Bringing Order To A World Of Disasters
When the Earth Quakes
A world of storm and tempest


Get Our Free Newsletters Via Email
Buy Advertising Editorial Enquiries

. Comment on this article via your Facebook, Yahoo, AOL, Hotmail login.

Share this article via these popular social media networks
del.icio.usdel.icio.us DiggDigg RedditReddit GoogleGoogle

Storm data uncovers landfall threat probabilities
Miami FL (SPX) Sep 12, 2011
Scientists at the University of Miami's (UM's) Rosenstiel School of Marine and Atmospheric Science have found an intriguing relationship between hurricane tracks and climate variability. Angela Colbert, a graduate student in Meteorology and Physical Oceanography, with the collaboration of Professor and Associate Dean for Professional Masters, Dr. Brian Soden, studied data from the Atlantic gathe ... read more

Insurance market Lloyd's dives into red on catastrophes

Staff race to save Fukushima plant from Japan storm

S. Korea court rejects bid to shut nuclear reactor

Goalposts and blankets comfort quake survivors

New technology for recovering valuable minerals from waste rock

3D television without glasses

Personalised 3D avatars for real life

Google opening smartphone wallets

Plants create a water reserve in the soil

Study: Oceans can level global warming

Some squids do it in the dark

Myanmar arrests anti-dam activist in rare protest

Arctic sea ice reaches minimum 2011 extent

Row over British atlas showing greener Greenland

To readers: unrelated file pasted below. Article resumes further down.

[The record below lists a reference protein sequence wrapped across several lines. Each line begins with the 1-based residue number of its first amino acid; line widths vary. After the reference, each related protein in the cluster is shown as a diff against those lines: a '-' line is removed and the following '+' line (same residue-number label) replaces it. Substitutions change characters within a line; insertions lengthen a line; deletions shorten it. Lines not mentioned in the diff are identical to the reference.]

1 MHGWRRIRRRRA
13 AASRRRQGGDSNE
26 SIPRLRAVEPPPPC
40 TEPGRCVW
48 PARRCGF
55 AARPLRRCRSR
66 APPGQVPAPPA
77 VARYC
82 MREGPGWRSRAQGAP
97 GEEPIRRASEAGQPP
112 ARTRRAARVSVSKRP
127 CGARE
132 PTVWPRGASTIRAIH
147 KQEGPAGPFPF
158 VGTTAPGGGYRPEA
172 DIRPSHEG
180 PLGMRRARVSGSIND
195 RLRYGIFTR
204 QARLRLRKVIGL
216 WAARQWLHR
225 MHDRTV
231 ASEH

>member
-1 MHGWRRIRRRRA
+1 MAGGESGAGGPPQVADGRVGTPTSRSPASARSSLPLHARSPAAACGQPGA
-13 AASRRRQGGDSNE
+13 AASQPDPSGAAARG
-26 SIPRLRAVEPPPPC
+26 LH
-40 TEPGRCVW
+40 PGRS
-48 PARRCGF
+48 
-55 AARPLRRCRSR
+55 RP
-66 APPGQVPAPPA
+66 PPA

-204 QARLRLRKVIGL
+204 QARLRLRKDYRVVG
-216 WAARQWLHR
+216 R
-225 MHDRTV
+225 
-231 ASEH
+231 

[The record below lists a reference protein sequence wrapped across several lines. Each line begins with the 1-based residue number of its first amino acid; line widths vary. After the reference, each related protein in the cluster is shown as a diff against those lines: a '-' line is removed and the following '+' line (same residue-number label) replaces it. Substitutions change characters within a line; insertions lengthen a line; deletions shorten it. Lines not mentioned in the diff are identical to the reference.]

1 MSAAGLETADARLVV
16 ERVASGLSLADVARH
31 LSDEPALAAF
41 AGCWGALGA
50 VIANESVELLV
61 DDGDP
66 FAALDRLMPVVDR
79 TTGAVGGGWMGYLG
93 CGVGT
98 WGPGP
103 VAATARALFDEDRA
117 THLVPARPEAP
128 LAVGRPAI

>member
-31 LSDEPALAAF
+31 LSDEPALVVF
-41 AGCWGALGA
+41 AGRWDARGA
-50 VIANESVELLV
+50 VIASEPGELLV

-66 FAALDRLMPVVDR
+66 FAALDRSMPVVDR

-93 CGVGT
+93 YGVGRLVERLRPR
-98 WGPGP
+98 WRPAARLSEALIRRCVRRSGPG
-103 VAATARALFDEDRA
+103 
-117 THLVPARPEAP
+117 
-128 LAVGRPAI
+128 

A Coral Reef in the Arctic

Arctic ice at 2nd lowest level since 1979: US report

Two arrested over China 'gutter' oil murder

China says duties on US chicken products lawful

Breeding Soybeans for Improved Feed

Restoring forests and planting trees on farms can greatly improve food security

Nepal capital tops quake risk list: experts

Typhoon smashes into Japan, four already dead

Sikkim: Himalayan paradise at quake epicentre

Mass evacuations as China flood deaths rise to 70

China to build $439-million housing complex in Mozambique

Niger seeks help over Libya arms fallout

No US-China arms sales race in Africa: US general

CIA boosts covert operations in Somalia

Serotonin levels affect the brain's response to anger

Self-delusion is a winning survival strategy

Study suggests methylation and gene sequence co-evolve in human-chimp evolutionary divergence

Researchers Utilize Neuroimaging To Show How Brain Uses Objects to Recognize Scenes

Memory Foam Mattress Review
Newsletters :: SpaceDaily Express :: SpaceWar Express :: TerraDaily Express :: Energy Daily
XML Feeds :: Space News :: Earth News :: War News :: Solar Energy News

The content herein, unless otherwise known to be public domain, are Copyright 1995-2011 - Space Media Network. AFP and UPI Wire Stories are copyright Agence France-Presse and United Press International. ESA Portal Reports are copyright European Space Agency. All NASA sourced material is public domain. Additional copyrights may apply in whole or part to other bona fide parties. Advertising does not imply endorsement,agreement or approval of any opinions, statements or information provided by Space Media Network on any Web page published or hosted by Space Media Network. Privacy Statement